Maeve Holler

THE DIRT WHICH BIRTHS US

Foxworth, Mississippi, 2021

for my Granny

At the bottom of Red Bluff, I see you. Your body an eggshell, your insides spilling out like yolk

across the sunset clay. I see your muddy boots abandoned at the bottom of the canyon, your

face covered in pink dirt. I see you tied to a tree like a faded bandana, flapping in the breeze. I

see you spinning out in the four-wheeler-made-waterfall, wrapped up in the gnarled mess of

deflated tires.

I see you in a gauzy yellow nightgown, wading out into the mouth of the Pearl River. I see you

detach your feet and escape the mucky silt. I see you in the way the water forges its own

strategy. I see you on the train tracks, hurtling like a coyote in your slippers toward

the abandoned train wreck.

I see you in all that hasn’t escaped this giant cavern. I see you scaling the walls of the bluff with

your hair wrapped up—self-done nails scratching mad at the sandy cliffs, ghosts of dust’s past

kicking up all around you. I see you climb and climb and climb. I see the peak of the canyon

grow further from your shaky grasp. I see you transfix. I see you call out for somebody, for

anybody. But I can’t hear you. I can’t help you. My legs go quicksand.

I’m spellbound and minuscule in this yawning crater, subsumed by the land. I wake up in

tomorrow and see you buried inside of me. Your body, a seed in the wind, traipsing like a

whisper in the hollow belly of the earth, still running after death from the soil’s absorption.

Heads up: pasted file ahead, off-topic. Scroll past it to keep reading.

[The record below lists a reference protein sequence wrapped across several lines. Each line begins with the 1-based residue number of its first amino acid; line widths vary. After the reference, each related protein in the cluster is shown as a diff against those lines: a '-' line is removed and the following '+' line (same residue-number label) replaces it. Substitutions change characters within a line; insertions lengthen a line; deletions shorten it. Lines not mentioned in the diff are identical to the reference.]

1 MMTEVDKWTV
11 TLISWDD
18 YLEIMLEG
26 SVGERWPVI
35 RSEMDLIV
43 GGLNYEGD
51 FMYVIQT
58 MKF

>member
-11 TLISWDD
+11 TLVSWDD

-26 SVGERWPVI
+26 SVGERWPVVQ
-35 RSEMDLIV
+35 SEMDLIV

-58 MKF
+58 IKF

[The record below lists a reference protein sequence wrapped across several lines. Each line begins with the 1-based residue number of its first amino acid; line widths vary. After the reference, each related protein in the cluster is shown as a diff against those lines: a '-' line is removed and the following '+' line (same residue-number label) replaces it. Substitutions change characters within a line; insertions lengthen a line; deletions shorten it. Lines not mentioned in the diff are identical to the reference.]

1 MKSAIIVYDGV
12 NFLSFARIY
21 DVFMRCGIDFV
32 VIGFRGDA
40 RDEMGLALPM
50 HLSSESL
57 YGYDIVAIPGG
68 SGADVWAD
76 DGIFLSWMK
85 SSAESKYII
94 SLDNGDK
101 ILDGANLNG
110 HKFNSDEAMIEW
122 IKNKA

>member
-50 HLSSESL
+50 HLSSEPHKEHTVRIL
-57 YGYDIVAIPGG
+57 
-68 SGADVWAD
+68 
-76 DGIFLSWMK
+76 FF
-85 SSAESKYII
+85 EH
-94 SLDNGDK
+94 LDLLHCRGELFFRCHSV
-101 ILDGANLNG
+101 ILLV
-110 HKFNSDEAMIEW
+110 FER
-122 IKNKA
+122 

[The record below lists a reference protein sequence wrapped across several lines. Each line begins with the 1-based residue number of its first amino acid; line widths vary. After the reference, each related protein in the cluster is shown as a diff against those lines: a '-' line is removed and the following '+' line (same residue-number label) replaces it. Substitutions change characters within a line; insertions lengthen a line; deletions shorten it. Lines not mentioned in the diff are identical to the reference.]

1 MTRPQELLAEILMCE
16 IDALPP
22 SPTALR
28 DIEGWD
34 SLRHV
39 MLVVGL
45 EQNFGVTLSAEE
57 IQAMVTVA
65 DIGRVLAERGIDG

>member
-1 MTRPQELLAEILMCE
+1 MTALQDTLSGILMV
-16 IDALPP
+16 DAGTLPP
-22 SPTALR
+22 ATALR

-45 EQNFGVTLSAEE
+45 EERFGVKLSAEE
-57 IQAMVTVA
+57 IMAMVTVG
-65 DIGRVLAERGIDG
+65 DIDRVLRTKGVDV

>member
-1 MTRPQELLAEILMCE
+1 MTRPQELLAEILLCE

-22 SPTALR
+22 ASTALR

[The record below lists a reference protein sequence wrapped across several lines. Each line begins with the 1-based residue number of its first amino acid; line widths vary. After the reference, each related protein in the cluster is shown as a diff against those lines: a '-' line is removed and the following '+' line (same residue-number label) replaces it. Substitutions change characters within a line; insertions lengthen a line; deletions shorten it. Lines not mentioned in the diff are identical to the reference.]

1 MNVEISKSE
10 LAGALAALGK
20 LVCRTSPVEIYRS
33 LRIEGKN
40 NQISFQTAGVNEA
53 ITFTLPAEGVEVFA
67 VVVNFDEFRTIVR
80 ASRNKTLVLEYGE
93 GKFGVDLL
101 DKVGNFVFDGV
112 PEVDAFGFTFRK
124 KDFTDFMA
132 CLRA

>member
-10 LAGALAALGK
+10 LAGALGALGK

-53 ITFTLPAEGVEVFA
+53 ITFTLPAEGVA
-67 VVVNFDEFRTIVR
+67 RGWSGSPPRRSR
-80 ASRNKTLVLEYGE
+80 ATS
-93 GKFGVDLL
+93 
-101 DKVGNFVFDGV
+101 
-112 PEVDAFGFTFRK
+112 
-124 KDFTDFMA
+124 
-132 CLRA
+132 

I’M GETTING THERE

My dad says in a text, his words escorted

by an image of the torn-up bathroom floor.

Tub gone, vanity scrubbed out, I think

of my teenage shins, imprinted & sticky

genuflecting by that old toilet. My head

a starving, spinning glacier searching

for its own body of water. I remember

thinking, I’m taller than the mirror

and still, I clone myself. Then again,

I’m 15-years-old, counting my past

lives. How many wilting miasmas

did I birth on that cold yellow tile?

Back then, I was a marbled carcass,

an oyster shell of someone-to-be

praying past the cloud which clung

to my skin. The bathroom, inoperative

for the last 10 years. It’s headway,

Dad, I get it. Stones in my stomach,

I wonder, how many drowning machines

did I build in that bath?

MAEVE HOLLER is an editor, writer, poet, and educator from Shelton, Connecticut. In 2020, she earned her MFA from the University of Miami, where, as a Michener Fellow, she taught creative writing and English composition courses. Previously, Maeve served as the Managing Editor for the literary magazine Sinking City. In 2017, she received her BA in English and Gender & Sexuality Studies from Tulane University in New Orleans. Maeve’s writing, which focuses on depicting working-class experiences and retelling familial folklore, has appeared or is forthcoming in The Boiler Journal, Leveler, Scalawag, The Cardiff Review, Wildness, Mantra Review, Lotus-Eater Magazine, and elsewhere. Her in-progress full length poetry manuscript won GASHER Journal's First Book Scholarship in 2019 and she is the recipient of the 2020 Alfred Boas Poetry Prize for her poem, 'SELF PORTRAIT AS BLACK HOLE.' Maeve currently lives in New Orleans, LA and works as a copywriter.

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